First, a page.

In 2010, Taxpayer’s attorneys prepared three promissory notes from Business. Each note was dated January 1, 2010, and was signed by Partner on behalf of Business.
In November 2010, Taxpayer sold one of his promissory notes to Partner for $1. Then, in December 2010, Business retired both Partner’s and Taxpayer’s “debt”. In exchange, Taxpayer received an additional 12.5% interest in Business (bringing his total to 82.5%).
With all this “paperwork” in place, Taxpayer’s attorneys advised him that he was entitled to claim capital losses in 2010 and 2011.
The IRS audited Taxpayer’s returns for those years and asserted tax deficiencies against Taxpayer. Taxpayer petitioned the Tax Court, where the only issue was whether Taxpayer’s advances to Business were loans or capital contributions.
Debt or Equity
Taxpayer argued that his advances to Business were bona fide debts, and the IRS argued that the advances looked more like equity.
A bona fide debt, the Court began, is one that “arises from a debtor-creditor relationship based upon a valid and enforceable obligation to pay a fixed or determinable sum of money.” Whether a purported loan is a bona fide debt, it continued, is determined by the facts and circumstances of each case.
The Court identified several factors to consider in its debt-equity analysis; it cautioned that no single factor was determinative.
Formal loan documentation, such as a promissory note, tends to show that an advance is a bona fide debt.
Taxpayer did not get formal loan documentation when he made each advance. Instead, his first advance got him a 50% interest in Business, and his later advances got him a 10% increase in his ownership.
Taxpayer pointed to the January 2010 promissory notes as evidence of indebtedness, but the Court found those promissory notes were of little help in determining Taxpayer’s intent when he made the advances.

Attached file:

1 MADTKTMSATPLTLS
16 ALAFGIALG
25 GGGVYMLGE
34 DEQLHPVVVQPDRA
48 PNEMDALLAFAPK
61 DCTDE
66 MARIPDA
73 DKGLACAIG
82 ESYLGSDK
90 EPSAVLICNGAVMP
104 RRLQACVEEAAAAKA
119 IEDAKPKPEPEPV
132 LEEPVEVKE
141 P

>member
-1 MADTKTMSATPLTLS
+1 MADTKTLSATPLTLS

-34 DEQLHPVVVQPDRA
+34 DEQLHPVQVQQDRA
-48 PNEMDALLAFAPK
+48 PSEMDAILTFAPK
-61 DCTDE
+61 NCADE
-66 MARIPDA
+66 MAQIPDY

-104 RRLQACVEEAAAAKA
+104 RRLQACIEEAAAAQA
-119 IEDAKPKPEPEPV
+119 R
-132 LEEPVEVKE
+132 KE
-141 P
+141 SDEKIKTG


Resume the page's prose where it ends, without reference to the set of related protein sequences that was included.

The Court also stated that the “long-after-the-fact” papering was inconsistent with how Business treated unrelated lenders.
“The presence of a fixed maturity date indicates a fixed obligation to repay, a characteristic of a debt obligation.”
Taxpayer’s alleged loans to Business had no fixed maturity date, and he explained that he expected to be paid only when Business was sold or became profitable.
Source of the Payments
The Court stated that if the source of repayments depended on earnings, an advance was more likely to be equity.
According to the Court, that’s exactly what happened here: Taxpayer admitted that he didn’t expect to receive payment until the business was profitable and he’d “be paid [his] share of the profits.”
Right to Enforce
An enforceable and definite obligation to repay an advance indicates the existence of a bona fide debt.
Taxpayer argued that Business had an enforceable and definite obligation to repay his advances both before and after the execution of the 2010 promissory notes. He argued that, before the notes, Business’s financial statements recorded his advances as loans, but the Court noted that Taxpayer pointed to no authority that this would give him a right to enforce their repayment.
In any case, Taxpayer failed to take customary steps to ensure repayment – he never asked for repayment. Moreover, the Court found that he never intended to enforce the notes.
Participation in Management
The Court stated that when a taxpayer receives a right to participate in management, or an increase in his ownership stake, in exchange for an advance, it suggests that the advance was an equity investment and not a bona fide debt.